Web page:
Hi! I'm Nadia Colburn—writer, teacher, yogi, activist

What to Do with Difficult Stories–and Why!

Published 4 months ago • 3 min read

Dear Reader,

I’m writing from Colorado where Eric has flown out to meet me. It has been really great visiting our daughter, Simone, and spending time with friends new and old in a number of cities where I've been giving readings. There's much I've been enjoying and relishing–including the snow-capped mountains and clear Colorado skies.

I've also been noticing that many of my conversations have been turning to really difficult topics. Many people are feeling uneasy around the political situation with climate change–the effects of which we’re seeing all around us–and many people are confronting very challenging situations in their personal lives, in their health, or in the lives of their family or close friends.

And having these conversations has reminded me again why I write and why I teach writing in the (unconventional) way I do.

Let me back up for a moment: I used to walk around with a ball of nervous energy at the pit of my stomach and a general sense of dread and doom.

I had many things in my life that were meaningful and wonderful and that I really appreciated. And yet that sense of always being on the edge of a cliff was something I carried with me almost all the time.

I eventually came to understand why that was–I was carrying parts of my story in my body and psyche in ways that hadn’t been processed.

It was only when I began to do my own healing–working with my own story and bringing together mind and body–that that energy really shifted.

On my healing journey, I learned that in order to do the real work of integration and come into wholeness, we need to know who we are, and to know who we are, we need many modalities.

Writing is one of the most important–and often overlooked–forms.

Through writing–through crafting the unnamed experiences into language that has shape and beauty–we can come to witness, understand, and resolve our past hauntings.

But this work is not of the head alone because our stories, our experiences, are stored primarily in our physical bodies.

So it was only when I brought writing together with meditation and embodied practices that I had all of the tools I needed to unearth and fully heal my own story.

If we don't get resolution on our own story, we will always be spending half of our energy trying to submerge it. If we don’t get that resolution, whenever we confront a challenge, it will always bring us right back to our weakest point, and we’ll be off balance again, uneasy again.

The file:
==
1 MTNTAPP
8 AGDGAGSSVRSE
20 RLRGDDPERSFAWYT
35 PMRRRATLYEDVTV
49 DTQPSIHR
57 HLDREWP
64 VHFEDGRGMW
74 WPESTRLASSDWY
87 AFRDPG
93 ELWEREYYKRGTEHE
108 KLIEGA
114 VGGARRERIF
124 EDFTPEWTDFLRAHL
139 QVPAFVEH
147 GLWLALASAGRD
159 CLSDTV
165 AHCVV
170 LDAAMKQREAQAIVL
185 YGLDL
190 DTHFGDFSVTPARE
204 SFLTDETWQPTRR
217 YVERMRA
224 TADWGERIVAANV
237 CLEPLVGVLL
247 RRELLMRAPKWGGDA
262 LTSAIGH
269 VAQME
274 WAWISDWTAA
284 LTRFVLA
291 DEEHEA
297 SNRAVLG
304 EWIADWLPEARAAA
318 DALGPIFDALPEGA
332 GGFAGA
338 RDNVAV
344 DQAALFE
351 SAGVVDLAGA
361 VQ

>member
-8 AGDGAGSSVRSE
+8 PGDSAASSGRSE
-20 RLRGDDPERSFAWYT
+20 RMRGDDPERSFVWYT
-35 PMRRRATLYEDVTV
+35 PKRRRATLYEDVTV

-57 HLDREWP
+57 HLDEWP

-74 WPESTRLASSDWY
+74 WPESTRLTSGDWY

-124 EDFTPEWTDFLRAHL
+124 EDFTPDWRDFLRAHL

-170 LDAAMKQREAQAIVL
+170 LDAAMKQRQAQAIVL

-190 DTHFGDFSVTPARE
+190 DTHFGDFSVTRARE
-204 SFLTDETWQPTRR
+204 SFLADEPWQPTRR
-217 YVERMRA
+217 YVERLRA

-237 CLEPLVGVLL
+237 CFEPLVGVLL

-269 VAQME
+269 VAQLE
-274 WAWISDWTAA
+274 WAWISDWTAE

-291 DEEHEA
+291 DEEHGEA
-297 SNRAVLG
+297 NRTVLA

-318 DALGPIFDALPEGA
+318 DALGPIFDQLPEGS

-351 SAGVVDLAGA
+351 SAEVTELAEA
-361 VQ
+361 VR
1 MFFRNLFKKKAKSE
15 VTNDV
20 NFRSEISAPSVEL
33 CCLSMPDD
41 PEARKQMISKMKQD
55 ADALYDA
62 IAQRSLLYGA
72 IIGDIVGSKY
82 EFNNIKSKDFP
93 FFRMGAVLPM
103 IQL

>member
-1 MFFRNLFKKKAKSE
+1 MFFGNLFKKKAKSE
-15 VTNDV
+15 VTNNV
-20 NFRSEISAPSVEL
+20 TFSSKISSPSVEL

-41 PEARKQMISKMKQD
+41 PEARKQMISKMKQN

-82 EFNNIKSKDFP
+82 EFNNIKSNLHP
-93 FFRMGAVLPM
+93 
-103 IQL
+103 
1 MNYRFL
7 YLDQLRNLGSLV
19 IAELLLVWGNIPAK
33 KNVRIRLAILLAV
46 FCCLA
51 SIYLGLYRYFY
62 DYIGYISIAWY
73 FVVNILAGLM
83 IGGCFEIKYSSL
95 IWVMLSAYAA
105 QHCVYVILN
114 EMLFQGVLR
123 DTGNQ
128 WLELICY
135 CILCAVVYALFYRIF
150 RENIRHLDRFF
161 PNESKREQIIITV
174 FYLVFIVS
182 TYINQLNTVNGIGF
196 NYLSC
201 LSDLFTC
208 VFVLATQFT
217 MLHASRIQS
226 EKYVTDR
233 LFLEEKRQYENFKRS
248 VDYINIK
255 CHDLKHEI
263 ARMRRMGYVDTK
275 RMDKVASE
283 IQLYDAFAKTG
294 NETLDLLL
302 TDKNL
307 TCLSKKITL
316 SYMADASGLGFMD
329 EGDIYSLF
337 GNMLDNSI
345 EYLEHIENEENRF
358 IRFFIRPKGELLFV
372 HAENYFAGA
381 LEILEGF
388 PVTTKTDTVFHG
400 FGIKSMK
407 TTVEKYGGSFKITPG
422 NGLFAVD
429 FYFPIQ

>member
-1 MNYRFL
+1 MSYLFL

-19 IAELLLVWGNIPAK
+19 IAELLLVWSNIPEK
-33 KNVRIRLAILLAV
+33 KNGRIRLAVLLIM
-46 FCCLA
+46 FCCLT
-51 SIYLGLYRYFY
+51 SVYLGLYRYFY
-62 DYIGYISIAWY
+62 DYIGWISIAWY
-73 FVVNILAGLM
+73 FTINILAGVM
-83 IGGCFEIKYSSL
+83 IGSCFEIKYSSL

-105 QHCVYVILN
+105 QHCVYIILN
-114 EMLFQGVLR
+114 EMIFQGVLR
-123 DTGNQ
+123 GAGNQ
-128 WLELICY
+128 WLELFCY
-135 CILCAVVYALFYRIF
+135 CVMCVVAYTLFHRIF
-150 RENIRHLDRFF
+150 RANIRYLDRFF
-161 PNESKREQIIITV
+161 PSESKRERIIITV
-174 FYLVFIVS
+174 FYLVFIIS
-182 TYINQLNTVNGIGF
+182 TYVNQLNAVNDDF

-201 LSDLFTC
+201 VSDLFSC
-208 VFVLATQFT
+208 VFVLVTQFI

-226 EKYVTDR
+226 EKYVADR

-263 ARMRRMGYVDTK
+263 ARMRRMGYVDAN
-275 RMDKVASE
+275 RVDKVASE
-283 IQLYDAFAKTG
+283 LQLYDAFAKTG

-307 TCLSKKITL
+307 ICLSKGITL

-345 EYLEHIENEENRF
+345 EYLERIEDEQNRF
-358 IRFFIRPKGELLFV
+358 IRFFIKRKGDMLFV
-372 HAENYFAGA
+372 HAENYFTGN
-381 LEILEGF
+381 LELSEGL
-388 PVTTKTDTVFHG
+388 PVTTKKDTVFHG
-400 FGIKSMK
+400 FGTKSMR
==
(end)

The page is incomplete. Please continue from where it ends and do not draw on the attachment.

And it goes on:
Sometimes people are worried that in revisiting aspects of their past, they’ll get stuck. But when we have agency in looking at our life, rather than getting caught, we actually gain more flexibility, more freedom.

As a result, this kind of integrative healing work energizes us and makes us more resilient to confront whatever happens and more able to take action–not only in our writing but in every area of our private and public lives.

Over the next weeks, I’ll share a few essays I’ve written about how I came to understand and make peace with my own difficult story, and how the work of doing that freed up lots of new energy for me.

In the coming weeks, I’ll also be opening up enrollment for The Four Steps to Healing Our Stories: A FREE Holistic Writing Seminar as well as my signature 12-week Align Your Story for Women holistic writing course with in-depth literary study, writing, yoga and meditation, which will start in early April.

Align Your Story is not only for women with trauma (with a small or big T), but also for writers of any genre who want to:

  • come into greater alignment and energy;
  • make something beautiful out of the confusion and complexity of life;
  • bring mind and body together;
  • find a greater sense of agency and direction…

Join the waitlist here to be notified when enrollment for Align Your Story opens–and align your story in 2024.

with love,

PS: If you’re in the Boston/New England area, I have some upcoming free readings/workshops and would LOVE to meet you in person! It’s been a real treat meeting members of this community at readings around the country :)

  • Next week 2/28: I Say the Sky: Poetry, the Natural World, the Climate Crisis, and Connection: A Reading and Workshop. Wednesday, February 28th at 7pm at Brookline Village Library in Brookline, MA: Free. Learn more here.
  • 3/14: An Evening of Poetry with Nadia Colburn, Sasha Steensen, and Melissa Dickey. Free. Thursday, March 14th at 7pm ET at Brookline Booksmith in Brookline, MA–and LIVESTREAMED: Learn more here. Access the livestream on the store's YouTube channel here.
  • 3/15: An Evening of Poetry with Nadia Colburn, Sasha Steensen, and Eleni Sikelianos. Friday, March 15th at 7pm at RiffRaff Bookstore in Providence, RI: Free. More details to be announced here.

Hi! I'm Nadia Colburn—writer, teacher, yogi, activist

Author of The High Shelf and founder of Align Your Story writing school.

At Align Your Story Writing School, we bring traditional literary and creative writing studies together with mindfulness, embodied practices, and social and environmental engagement. Join a community of over 25,000 other mindful writers. Get the tools and community to write your best work.

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